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U.S. Air Force general: The U.S. wants to deter war, but China has difficulty overcoming its “obsession” with Taiwan

Gen. Kenneth Wilsbach, commander of U.S. Pacific Air Forces, said in an online discussion on Monday (March 20) that if there is a war in the Pacific, it will be on the scale of World War II. Casualties, so the overall goal of the United States is to deter war, which should also be China’s goal, “but it is difficult for them to get out of their obsession with Taiwan.”

In an online discussion at the Mitchell Institute of Aeronautics and Astronautics of the U.S. Air Force Association, General Wilsbach asked whether the U.S. military is prepared for the attrition that may be caused by a high-end war in the Pacific Ocean. The military is indeed fighting I think about it a lot in my planning and preparations because if it happens, it won’t be on the scale of the conflicts the United States is used to in the Middle East, but on the scale of what my grandparents experienced during World War II casualties, so deterring war should be everyone’s goal.

“Why? Because we really want this war to happen? No, I don’t think China really wants this war, they’ve said that. Of course, Taiwan doesn’t want this war. So in the end, our The whole goal is deterrence.”

The overall goal of the United States is to deter war

Wilsbach said that the overall goal of the United States is to deter war, so what is often discussed within the military is how to execute and complete tasks in war and attrition that modern humans have not experienced.

“So we have to think about how we execute the mission. When we have this attrition rate, yes, we do talk about it. I would say, again, deterrence is the goal, and it should be the goal of China, but it is difficult for them to get rid of their obsession with Taiwan.”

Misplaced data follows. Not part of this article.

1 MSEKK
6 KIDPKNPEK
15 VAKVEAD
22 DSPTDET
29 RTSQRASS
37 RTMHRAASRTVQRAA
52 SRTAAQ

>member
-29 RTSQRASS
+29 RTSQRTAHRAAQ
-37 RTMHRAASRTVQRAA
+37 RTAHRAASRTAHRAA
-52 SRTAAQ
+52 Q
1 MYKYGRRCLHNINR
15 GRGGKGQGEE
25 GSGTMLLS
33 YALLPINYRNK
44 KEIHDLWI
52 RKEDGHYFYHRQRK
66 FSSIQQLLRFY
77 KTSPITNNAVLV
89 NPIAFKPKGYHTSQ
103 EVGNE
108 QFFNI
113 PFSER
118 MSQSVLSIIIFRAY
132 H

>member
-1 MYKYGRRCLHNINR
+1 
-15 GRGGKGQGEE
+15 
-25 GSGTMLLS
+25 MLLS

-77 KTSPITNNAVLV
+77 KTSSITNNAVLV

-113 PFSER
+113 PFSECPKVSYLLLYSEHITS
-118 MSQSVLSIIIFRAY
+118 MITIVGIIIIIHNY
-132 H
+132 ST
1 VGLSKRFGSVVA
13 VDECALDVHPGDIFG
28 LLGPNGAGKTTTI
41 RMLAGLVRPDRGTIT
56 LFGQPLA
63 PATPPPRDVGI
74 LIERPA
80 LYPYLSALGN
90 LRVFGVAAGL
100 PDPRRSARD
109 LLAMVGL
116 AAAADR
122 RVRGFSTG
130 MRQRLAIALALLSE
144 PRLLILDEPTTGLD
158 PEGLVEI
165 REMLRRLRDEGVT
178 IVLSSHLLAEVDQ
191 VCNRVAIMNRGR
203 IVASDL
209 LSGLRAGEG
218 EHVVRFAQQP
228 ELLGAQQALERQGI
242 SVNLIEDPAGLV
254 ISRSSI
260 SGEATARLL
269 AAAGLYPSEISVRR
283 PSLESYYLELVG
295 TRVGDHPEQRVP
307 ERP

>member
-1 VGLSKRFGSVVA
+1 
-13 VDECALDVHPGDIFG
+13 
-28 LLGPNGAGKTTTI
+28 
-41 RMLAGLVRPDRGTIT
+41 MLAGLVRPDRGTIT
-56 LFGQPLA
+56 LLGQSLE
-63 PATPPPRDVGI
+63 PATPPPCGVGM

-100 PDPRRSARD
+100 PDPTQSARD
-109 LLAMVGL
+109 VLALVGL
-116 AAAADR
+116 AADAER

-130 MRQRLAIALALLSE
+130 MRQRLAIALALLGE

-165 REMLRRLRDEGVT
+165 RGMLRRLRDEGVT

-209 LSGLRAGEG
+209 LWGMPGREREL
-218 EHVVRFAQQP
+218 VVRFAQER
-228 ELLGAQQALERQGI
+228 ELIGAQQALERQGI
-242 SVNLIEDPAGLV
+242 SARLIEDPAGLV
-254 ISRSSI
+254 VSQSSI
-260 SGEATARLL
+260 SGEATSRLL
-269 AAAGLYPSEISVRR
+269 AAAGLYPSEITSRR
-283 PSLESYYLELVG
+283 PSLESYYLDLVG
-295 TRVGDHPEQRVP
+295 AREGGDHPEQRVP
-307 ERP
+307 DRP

Retired Lieutenant General David Deptula, director of the Mitchell Institute and retired former U.S. Air Force deputy chief of staff, also strongly agreed in his conversation with Willsbach because he participated in the The conclusions of a series of unclassified simulated wars conducted by the Center for Strategic and International Studies (CSIS) last year for the conflict in the Taiwan Strait can be discussed publicly, and the conclusions reached by everyone are quite consistent.

“Everyone involved in this kind of war is a loser — or let me put it this way — everyone will suffer significant losses, and that includes China, Taiwan, Japan, other allies, and that includes the United States. So As you said, we have to come up with creative ways to stop it from happening in the first place because that’s not a pretty picture.”

Information warfare to justify intrusions will not succeed

Deptula asked Wilsbach what lessons China might learn from Russia’s aggression in Ukraine.

Wilsbach said that the first thing he wants China to “pay special attention to” is that Russia’s information warfare before invading Ukraine was ineffective. Don’t buy it”, so Russia’s “fabricated lies” did not work, and what China is doing now will not be effective either.

“We’ve started to see China doing similar things with Taiwan, like the US trying to create an Asian version of NATO or Taiwan trying to become a sovereign or independent country. It’s China who’s talking about that, not us, nor Not other countries in the region, but China.”

Second, General Welsbach said that he wanted China to pay attention to the fact that after the conflict in Europe, the whole world jointly sanctioned Russia, and those economic measures made Russia pay the price, and finally, the international Societies also coalesced to support Ukraine, even providing lethal weapons assistance, so if China attacks their immediate neighbor, “I think China should expect a similar response.”

The human cost of the war is huge